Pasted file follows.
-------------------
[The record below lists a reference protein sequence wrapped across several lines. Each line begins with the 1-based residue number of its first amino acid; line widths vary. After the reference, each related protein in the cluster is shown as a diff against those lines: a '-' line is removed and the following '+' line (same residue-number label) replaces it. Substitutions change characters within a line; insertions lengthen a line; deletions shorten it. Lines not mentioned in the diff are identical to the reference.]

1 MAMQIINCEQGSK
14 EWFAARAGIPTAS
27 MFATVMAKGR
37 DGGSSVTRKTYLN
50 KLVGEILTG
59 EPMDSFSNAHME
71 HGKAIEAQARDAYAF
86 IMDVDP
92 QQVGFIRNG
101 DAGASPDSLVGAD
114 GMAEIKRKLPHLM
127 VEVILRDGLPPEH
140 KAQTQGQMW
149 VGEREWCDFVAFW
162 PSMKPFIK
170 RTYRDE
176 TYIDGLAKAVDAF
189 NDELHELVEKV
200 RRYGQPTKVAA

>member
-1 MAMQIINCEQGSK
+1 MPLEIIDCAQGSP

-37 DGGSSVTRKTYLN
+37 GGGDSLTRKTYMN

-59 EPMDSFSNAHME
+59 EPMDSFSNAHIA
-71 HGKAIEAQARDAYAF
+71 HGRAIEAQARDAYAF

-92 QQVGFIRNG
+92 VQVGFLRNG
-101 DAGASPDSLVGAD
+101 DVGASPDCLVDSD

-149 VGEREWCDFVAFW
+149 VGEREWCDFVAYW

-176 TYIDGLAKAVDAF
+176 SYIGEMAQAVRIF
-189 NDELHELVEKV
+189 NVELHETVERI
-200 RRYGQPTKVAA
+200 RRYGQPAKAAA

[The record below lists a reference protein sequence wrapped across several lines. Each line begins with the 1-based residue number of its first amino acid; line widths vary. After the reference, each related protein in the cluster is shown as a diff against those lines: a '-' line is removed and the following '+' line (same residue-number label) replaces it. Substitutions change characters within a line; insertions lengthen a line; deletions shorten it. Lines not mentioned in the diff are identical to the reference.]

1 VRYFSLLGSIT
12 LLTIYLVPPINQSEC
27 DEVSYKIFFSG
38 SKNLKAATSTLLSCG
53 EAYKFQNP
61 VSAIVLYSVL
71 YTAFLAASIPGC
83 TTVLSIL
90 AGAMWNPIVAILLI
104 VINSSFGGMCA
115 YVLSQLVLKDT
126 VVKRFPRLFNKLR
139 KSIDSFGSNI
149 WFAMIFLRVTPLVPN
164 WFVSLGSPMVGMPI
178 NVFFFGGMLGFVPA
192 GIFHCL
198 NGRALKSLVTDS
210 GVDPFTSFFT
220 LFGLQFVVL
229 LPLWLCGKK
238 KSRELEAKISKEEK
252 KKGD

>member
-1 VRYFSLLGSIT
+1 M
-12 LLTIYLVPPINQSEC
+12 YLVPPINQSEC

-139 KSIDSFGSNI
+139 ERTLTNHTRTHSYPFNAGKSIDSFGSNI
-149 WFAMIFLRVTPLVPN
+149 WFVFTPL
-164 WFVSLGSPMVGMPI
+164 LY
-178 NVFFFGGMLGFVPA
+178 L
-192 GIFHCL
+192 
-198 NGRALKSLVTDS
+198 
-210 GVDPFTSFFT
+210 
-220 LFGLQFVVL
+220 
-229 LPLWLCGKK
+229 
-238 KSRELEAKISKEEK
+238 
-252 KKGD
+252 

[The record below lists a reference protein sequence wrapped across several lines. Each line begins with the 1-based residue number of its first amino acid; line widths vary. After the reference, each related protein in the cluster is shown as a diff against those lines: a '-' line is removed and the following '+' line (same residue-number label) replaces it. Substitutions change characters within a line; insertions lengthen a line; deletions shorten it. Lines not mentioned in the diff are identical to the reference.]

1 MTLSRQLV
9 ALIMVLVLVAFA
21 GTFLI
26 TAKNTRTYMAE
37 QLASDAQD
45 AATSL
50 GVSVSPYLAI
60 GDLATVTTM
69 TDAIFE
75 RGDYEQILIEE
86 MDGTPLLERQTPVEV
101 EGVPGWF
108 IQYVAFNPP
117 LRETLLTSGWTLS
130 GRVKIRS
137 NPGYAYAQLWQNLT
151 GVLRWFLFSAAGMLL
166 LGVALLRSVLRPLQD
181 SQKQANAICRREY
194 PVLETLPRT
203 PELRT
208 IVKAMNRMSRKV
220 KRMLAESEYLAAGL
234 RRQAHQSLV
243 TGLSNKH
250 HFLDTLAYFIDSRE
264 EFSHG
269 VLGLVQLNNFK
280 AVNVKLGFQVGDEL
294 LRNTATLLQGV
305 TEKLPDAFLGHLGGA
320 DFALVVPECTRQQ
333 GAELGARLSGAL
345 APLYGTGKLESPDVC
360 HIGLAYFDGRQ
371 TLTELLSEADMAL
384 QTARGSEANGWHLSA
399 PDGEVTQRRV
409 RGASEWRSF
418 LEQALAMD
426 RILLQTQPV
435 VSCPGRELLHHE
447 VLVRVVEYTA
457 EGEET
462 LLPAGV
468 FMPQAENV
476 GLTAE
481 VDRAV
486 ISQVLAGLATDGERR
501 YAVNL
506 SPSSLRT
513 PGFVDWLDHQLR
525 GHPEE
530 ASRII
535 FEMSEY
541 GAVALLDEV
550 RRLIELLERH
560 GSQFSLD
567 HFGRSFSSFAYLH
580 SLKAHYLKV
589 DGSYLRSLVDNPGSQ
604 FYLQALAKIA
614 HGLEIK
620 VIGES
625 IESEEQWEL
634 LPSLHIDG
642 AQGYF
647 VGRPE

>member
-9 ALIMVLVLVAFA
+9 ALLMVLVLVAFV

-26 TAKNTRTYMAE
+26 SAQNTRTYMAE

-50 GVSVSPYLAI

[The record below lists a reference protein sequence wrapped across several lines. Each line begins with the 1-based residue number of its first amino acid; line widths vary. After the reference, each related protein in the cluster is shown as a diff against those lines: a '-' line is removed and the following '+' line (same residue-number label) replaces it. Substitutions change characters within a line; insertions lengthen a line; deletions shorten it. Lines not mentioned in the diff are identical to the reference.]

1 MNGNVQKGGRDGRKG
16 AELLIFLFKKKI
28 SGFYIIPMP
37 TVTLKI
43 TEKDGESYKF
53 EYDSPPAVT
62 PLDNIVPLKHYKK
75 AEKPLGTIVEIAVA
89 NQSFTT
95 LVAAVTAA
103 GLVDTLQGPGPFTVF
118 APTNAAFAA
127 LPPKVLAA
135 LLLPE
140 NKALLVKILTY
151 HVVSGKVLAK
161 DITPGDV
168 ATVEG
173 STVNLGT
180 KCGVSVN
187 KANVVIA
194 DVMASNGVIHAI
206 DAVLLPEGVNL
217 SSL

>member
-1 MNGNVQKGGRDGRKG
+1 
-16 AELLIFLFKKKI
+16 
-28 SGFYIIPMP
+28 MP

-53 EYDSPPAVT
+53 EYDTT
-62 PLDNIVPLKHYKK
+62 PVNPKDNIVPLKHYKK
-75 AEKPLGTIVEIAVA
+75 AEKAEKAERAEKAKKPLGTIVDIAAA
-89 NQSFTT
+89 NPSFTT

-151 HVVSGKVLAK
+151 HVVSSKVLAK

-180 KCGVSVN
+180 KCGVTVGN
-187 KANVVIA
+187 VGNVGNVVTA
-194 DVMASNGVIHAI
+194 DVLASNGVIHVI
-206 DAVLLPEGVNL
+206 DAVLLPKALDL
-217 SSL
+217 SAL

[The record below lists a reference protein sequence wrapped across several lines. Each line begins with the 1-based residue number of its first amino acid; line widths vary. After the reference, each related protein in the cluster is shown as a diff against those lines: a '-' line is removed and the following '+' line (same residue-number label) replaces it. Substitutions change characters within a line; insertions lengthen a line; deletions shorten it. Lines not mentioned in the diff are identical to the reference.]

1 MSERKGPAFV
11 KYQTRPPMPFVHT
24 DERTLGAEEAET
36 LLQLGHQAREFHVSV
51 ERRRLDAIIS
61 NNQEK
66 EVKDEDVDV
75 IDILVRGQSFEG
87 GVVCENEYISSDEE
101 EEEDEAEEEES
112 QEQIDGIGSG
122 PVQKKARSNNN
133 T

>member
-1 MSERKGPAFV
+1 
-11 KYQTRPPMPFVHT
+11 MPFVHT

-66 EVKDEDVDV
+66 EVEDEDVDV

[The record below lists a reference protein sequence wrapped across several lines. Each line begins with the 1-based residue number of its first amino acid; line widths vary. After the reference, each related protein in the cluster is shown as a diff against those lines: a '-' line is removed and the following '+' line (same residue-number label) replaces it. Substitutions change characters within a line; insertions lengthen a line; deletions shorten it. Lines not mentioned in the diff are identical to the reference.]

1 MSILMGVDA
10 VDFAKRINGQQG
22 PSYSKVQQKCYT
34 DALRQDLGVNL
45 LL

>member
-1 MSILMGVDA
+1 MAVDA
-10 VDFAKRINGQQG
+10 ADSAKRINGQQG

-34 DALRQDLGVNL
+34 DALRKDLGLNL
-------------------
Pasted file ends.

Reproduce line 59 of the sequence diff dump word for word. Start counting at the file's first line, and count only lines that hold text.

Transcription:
192 GIFHCL